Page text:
2. Be earning less than $1180 per month (unable to engage in Substantial Gainful Activity)
  3. Have symptoms that last or are expected to last at least 12 consecutive months. Because Meniere Disease’s symptoms come and go, it is important to provide medical records from each time your symptoms occur from your primary doctor (or any other doctor that has treated your Meniere Disease) and your audiologist.

What to do if You Do Not Meet the Automatic Qualifications

Even if you do not meet the qualifications to receive Meniere Disease Benefits automatically, you should still apply for Social Security Disability.

SSA will create a residual capacity assessment (RFC) that will detail your ability to perform certain work-related activities.  Additionally, SSA will use the medical evidence that you submit and possibly ask you to see a doctor or audiologist hired by the SSA.

The RFC will look at your ability to perform basic work activities such as:

  • Walking, standing, sitting, lifting, pushing, pulling, reaching, carrying or handling
  • Seeing, hearing and speaking
  • Understanding/carrying out and remembering simple instructions
  • Responding appropriately to supervision, co-workers and usual work situations
  • Dealing with changes in a routine work setting

SSA should take into consideration side effects caused by the medications you take for your Meniere Disease.

For example, your medications may cause sleepiness and fatigue.  This could impact your ability to work around or with heavy machinery.  It may also affect your reliability and productivity.  If you can prove that your productivity is ~20% less than what it was before your Meniere Disease diagnosis, then you may be found disabled.

After your RFC is created, the SSA will use a formula to decide whether your RFC and your vocational factors put you in the disabled category.

You Can Get Help!

If you have Meniere Disease and are not sure if you should apply for Social Security Disability, please contact us.  We want to help!  If you have been denied, you should file an appeal, asap.  We will show you how.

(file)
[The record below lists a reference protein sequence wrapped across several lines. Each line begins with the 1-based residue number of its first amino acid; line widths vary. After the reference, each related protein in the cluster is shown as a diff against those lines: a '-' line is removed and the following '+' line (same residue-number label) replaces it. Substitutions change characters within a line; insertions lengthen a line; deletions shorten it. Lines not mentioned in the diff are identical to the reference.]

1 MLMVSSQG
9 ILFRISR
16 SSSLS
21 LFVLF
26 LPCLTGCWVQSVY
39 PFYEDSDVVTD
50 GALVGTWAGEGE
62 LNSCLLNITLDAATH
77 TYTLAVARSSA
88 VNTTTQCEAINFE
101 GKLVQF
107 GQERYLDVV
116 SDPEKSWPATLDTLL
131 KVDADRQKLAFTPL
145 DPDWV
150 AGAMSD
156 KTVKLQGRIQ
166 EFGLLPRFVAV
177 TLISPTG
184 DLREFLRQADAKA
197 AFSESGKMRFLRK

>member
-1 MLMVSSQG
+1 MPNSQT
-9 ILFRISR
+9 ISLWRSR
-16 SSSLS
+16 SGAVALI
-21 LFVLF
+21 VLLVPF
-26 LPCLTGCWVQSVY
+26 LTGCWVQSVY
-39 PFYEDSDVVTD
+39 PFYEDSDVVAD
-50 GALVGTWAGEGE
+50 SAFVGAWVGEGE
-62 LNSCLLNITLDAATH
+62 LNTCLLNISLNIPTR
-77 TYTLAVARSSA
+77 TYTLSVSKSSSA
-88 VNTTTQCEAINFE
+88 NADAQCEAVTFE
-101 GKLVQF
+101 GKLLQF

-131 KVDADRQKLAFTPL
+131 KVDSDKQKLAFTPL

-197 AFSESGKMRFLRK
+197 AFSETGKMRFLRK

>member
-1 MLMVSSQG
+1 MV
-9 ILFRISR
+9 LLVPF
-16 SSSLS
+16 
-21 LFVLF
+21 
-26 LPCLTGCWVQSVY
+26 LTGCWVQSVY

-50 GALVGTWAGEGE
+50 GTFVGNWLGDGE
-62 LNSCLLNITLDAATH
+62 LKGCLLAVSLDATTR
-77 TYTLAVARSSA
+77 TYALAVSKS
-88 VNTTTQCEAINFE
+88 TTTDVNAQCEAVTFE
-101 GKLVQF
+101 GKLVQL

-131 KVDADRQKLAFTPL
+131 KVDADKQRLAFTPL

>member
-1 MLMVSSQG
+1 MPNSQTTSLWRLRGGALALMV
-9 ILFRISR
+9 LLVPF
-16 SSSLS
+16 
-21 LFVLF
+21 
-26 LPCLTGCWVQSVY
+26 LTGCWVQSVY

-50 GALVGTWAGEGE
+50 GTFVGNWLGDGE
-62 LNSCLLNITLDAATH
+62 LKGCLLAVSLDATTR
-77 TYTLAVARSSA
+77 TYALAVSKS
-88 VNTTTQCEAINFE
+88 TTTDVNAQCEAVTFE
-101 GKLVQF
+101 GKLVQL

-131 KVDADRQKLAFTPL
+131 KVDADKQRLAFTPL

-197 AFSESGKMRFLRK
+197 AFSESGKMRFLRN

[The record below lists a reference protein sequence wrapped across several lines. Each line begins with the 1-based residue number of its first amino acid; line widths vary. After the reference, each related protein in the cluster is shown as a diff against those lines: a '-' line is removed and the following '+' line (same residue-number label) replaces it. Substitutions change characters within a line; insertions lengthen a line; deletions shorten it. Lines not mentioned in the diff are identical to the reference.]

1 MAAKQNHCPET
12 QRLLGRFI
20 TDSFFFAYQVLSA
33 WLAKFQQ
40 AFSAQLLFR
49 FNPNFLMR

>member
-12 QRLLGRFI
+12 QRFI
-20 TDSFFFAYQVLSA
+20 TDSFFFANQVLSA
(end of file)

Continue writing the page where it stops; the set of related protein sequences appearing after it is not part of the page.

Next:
Get Help With Meniere Disease Disability Claims!

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Long Waits for Social Security Disability Hearing Decisions

Are you currently awaiting a Social Security Disability hearing decision?

Has it been months since you asked for a hearing?  You are not alone.

There are many others out there in the same spot as you.

So why is it taking so long to hear back?

The Process of Requesting a Social Security Disability Hearing

When you are denied for SSDI, you have 60 days to ask for a reconsideration.  Typically, it takes around four months to get a decision on your request for reconsideration.  And, only 12 percent of those people who have asked for a reconsideration actually get approved.

When you are denied a second time, you have 60 days to ask for a hearing in front of an administrative law judge (ALJ).  In 2012 the average wait time for a Social Security Disability hearing decision was 353 days.  Now the average wait time is 596 days or 19 ½ months (this is up from 545 days in September 2017)!

Reasons for the Long Wait

So why is the wait time increasing so much?  According to Mark Hinkle, an SSA spokesperson:


“For several years in a row, the agency received a record number of hearing requests, due primarily to the aging of the baby boomers as they entered their disability-prone years. We also received an increase in applications during the economic recession and its aftermath. During this time, our resources to address disability claims did not keep pace with the increase in applications and backlogs grew. Primarily for these reasons, wait times for a hearing, and the number of pending hearings began to rise.”


And regarding the 986,000 hearings pending and the average wait time is 596 days, even after 15 months of reducing the number of people waiting.  Marilyn Zahm, an administrative law judge in Buffalo and president of the Association of Administrative Law Judges (AALJ), had this to say: